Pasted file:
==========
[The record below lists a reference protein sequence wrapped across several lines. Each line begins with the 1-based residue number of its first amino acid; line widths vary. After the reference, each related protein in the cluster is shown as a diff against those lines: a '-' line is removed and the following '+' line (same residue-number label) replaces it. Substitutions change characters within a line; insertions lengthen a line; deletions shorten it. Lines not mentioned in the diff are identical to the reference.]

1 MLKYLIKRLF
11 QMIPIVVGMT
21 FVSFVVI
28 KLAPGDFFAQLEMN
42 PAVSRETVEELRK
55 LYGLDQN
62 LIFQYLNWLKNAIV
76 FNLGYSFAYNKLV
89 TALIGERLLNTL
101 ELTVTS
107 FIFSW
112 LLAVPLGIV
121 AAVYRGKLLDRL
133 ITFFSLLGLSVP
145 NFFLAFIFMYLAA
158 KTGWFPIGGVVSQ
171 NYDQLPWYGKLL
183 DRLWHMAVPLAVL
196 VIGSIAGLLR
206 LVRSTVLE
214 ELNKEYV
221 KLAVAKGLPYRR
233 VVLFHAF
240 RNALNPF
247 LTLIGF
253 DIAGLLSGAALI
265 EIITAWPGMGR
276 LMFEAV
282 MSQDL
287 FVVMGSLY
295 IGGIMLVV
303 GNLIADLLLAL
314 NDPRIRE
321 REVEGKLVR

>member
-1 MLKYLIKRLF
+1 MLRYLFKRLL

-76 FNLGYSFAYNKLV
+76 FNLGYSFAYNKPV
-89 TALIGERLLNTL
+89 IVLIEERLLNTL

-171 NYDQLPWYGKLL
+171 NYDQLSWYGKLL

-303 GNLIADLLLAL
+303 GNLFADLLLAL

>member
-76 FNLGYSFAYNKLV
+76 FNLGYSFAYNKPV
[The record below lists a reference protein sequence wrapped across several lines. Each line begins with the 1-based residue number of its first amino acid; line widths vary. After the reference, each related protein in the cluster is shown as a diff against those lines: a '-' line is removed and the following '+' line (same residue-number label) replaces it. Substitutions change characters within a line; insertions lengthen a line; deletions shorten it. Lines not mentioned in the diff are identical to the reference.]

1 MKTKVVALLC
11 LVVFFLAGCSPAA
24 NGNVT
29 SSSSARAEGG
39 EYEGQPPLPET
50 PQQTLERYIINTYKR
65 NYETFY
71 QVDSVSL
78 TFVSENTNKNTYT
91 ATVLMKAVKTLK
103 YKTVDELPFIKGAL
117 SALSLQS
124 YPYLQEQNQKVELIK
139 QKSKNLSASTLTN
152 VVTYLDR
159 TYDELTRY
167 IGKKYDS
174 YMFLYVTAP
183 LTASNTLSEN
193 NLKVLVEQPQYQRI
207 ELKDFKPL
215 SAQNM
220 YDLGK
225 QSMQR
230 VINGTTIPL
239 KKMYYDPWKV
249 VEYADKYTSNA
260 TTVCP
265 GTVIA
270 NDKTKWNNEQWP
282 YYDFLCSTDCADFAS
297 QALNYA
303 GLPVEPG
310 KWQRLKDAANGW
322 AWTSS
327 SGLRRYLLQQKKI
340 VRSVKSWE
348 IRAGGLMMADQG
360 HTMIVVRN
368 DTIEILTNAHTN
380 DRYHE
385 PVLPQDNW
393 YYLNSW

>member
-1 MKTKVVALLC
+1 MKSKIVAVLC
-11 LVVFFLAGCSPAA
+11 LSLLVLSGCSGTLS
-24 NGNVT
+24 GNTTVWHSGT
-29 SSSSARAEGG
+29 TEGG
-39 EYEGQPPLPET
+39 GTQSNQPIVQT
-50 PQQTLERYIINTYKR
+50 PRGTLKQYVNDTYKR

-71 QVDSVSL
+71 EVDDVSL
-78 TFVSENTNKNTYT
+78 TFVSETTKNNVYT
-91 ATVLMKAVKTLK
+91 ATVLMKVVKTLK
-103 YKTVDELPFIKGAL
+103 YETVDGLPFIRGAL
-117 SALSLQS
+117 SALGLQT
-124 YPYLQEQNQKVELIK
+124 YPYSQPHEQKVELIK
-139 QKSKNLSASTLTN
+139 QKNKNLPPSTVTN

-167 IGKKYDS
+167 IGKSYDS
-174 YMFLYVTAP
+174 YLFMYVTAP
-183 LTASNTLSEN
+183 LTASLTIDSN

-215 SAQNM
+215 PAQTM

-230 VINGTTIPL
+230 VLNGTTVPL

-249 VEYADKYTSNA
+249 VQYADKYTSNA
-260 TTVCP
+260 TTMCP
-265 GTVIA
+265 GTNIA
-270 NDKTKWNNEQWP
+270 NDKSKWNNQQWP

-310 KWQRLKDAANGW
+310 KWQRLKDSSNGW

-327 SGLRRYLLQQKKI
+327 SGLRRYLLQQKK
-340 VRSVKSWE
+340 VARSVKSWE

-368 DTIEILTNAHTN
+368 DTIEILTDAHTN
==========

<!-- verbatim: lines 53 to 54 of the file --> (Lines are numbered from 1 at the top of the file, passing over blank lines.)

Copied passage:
24 NGNVT
29 SSSSARAEGG